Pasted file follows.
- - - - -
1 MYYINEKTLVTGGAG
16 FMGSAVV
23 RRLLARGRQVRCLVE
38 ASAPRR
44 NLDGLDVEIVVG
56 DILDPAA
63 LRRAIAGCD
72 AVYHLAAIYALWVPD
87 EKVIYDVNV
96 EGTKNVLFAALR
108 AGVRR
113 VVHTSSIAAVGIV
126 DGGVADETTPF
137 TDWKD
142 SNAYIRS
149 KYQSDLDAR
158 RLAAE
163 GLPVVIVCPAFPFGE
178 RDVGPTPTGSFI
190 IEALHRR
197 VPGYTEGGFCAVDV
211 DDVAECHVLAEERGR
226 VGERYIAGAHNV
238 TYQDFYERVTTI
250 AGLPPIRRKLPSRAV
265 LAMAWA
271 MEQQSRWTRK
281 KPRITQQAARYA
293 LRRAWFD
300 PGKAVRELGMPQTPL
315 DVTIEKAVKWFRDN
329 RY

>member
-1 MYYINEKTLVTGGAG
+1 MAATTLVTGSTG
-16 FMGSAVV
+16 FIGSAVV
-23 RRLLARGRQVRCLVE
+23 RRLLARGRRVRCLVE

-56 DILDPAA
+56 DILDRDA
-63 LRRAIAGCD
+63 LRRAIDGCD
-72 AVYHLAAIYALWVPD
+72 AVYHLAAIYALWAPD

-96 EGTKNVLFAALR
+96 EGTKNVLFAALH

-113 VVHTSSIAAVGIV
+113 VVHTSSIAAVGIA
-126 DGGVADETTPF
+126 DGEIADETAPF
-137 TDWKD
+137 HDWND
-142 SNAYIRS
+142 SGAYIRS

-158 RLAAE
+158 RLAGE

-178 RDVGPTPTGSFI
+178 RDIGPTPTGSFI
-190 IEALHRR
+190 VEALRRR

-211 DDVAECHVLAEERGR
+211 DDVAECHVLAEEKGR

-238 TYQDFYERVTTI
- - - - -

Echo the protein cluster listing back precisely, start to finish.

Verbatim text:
1 MYYINEKTLVTGGAG
16 FMGSAVV
23 RRLLARGRQVRCLVE
38 ASAPRR
44 NLDGLDVEIVVG
56 DILDPAA
63 LRRAIAGCD
72 AVYHLAAIYALWVPD
87 EKVIYDVNV
96 EGTKNVLFAALR
108 AGVRR
113 VVHTSSIAAVGIV
126 DGGVADETTPF
137 TDWKD
142 SNAYIRS
149 KYQSDLDAR
158 RLAAE
163 GLPVVIVCPAFPFGE
178 RDVGPTPTGSFI
190 IEALHRR
197 VPGYTEGGFCAVDV
211 DDVAECHVLAEERGR
226 VGERYIAGAHNV
238 TYQDFYERVTTI
250 AGLPPIRRKLPSRAV
265 LAMAWA
271 MEQQSRWTRK
281 KPRITQQAARYA
293 LRRAWFD
300 PGKAVRELGMPQTPL
315 DVTIEKAVKWFRDN
329 RY

>member
-1 MYYINEKTLVTGGAG
+1 MAATTLVTGSTG
-16 FMGSAVV
+16 FIGSAVV
-23 RRLLARGRQVRCLVE
+23 RRLLARGRRVRCLVE

-56 DILDPAA
+56 DILDRDA
-63 LRRAIAGCD
+63 LRRAIDGCD
-72 AVYHLAAIYALWVPD
+72 AVYHLAAIYALWAPD

-96 EGTKNVLFAALR
+96 EGTKNVLFAALH

-113 VVHTSSIAAVGIV
+113 VVHTSSIAAVGIA
-126 DGGVADETTPF
+126 DGEIADETAPF
-137 TDWKD
+137 HDWND
-142 SNAYIRS
+142 SGAYIRS

-158 RLAAE
+158 RLAGE

-178 RDVGPTPTGSFI
+178 RDIGPTPTGSFI
-190 IEALHRR
+190 VEALRRR

-211 DDVAECHVLAEERGR
+211 DDVAECHVLAEEKGR

-238 TYQDFYERVTTI